Please have a look at the position! The task is White to move and win. Give it a try and then compare your solution and thought process with the one below.


Step 1: Let’s look at it like we normally do and firstly we should remember studies follow a simple rule: all pieces on the chessboard serve a purpose. We can proceed verifying that together with the material situation assessment:
– Ka6 looks out of place
– Kd5 is in a perfect position in the center
– Nb8 looks oddly placed
– Bh4 is going to be important as it is the only piece capable to stop the a3-pawn
– the c2- and d2-pawns give mixed messages: they are in the way of Bh4, but also are in the way of the d4-pawn and Kd5
– the d4-pawn is first and foremost the protector of the a1-h8 diagonal
– the a3-pawn is the key; it is easy to feel that because it is passed and only 2 moves away from promotion
OK, now what can we do with this information? Well, we know we need to win and that means there is no way we can allow the a3-pawn promotion. This is an important observation!

Step 2: how do we stop that pawn? Ka6 and both White pawns cannot do much in that regard. That means it has to be a combination of Nb8, Bh4 and possibly those pawns (somehow) working together to do it. Hmm, that does not sound simple to put together; maybe we can look at simpler bits and pieces like when we put together the edge pieces of a puzzle:
– Nb8 can move to c6 or d7; moving to d7 does not seem to lead anywhere. Moving to c6 though could threaten Nc6-b4+ with stopping or winning the a-pawn. The only problem with that is Nb8-c6 gives up the Knight for free… Can we afford to drop the Knight like that?
– Bh4 needs a tempo from somewhere to get involved because a direct Bh4-f6 is ignored by Black and a3-a2 is deadly; hmm, dropping the knight could give us the tempo we were looking for since after Kd5xc6 the d4-protector of the a1-h8 diagonal is not defended. Oh, that is another important observation!

Step 3: we drop the knight to bring Bh4-f6 into the action. What do we do now after Black brings back its king to protect the pawn? Can you still “see” this in your mind or maybe have it on the chessboard in front of you? One way or another the picture gets clearer: Black cannot come back Kc6-c5 because now you can win the a3-pawn after Bf6-e7+. Black is forced to go back where it was (Kc6-d5). That is good, now we might be able to use the pawns I guess. Playing c2-c3 or c2-c4+ does not help:
– c2-c3 adds another piece along the critical a1-h8 diagonal and that is a killer even if it might get rid of the d4-pawn; you won’t be able to stop the a-pawn anymore and mating a king in the center requires firepower we do not have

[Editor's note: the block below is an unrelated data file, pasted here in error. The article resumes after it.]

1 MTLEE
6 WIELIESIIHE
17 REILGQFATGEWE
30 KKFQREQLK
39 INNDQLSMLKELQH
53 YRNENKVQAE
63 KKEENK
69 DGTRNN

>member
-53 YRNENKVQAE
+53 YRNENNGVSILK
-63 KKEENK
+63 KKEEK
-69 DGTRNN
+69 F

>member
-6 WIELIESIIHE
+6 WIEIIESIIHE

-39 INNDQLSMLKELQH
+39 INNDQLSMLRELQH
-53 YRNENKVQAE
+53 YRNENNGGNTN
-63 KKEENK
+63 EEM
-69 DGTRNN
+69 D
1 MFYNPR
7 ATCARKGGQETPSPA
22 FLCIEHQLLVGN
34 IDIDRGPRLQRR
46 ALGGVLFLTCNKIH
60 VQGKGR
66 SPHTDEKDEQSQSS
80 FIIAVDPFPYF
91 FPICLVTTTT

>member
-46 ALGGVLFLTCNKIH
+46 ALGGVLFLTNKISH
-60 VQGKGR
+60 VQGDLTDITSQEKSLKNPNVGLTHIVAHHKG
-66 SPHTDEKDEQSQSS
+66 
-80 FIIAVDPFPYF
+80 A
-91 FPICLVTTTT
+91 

– c2-c4+ drops the pawn and the d4-pawn survives as the protector of the a1-h8 diagonal
OK, we need to move the d2-pawn and the only possible move is easy to see.

Step 4: Black moves one step away from promotion and we realize stopping it becomes impossible. What now? Is it possible the solution could involve a checkmate? There is no other logical alternative, is it? In order to do that we need to tighten the noose around Kd5 and c2-c4+ does that. The d4-protector cannot take en-passant because the bishop would finally take control of the diagonal, stop the promotion and together with the remaining d3-pawn could win the game; at this moment we also see Kd5 must step aside in such a way to still defend the d4-protector and that is only possible in one way. Please look again at the position! Isn’t Kc5 now almost completely surrounded? Could you see the following decisive move coming from the most unlikely source? Remember, the goal is to either checkmate or stop the a-pawn promotion. Enjoy the solution.

Did you analyse blindly as you were reading the steps above? Could you follow it up correctly all the way to the solution? If you did, you have a sharp chess mind; keep it up by practicing often. Wasn’t Black’s desperate defence of the a1-h8 diagonal both heroic and tragic in the same time? The a-pawn managed to run away like in the movie, right? Sadly the outcome for the defenders was the same. OK, at least here the feeling we are left with is of joy by solving the puzzle… Hope you liked it. If you have any games and/ or positions you would like me to look at, please do not hesitate to let me know. I will gladly include them in my column for everyone’s benefit. Looking forward to your messages!

Valer Eugen Demian

Endgame Openings

There are some openings which lead directly into an endgame, missing out the middle game altogether. Here’s an example of this in the Caro-Kann Defence. White might be better off playing 16.Be3.

Sam Davies

Bird in the Hand

I have a Bird in my hand at the moment. A big fat blue Bird. Or, to be precise, a book about Henry Edward Bird.

H.E. Bird A Chess Biography with 1,198 games, written by Hans Renette, a Belgian FM and chess historian, and published by McFarland. A handsome, large format hardback of more than 600 pages, going into immense detail about Bird’s life and times, and with about 40% of the games annotated, often in considerable depth, using both contemporary sources and computer-aided analysis.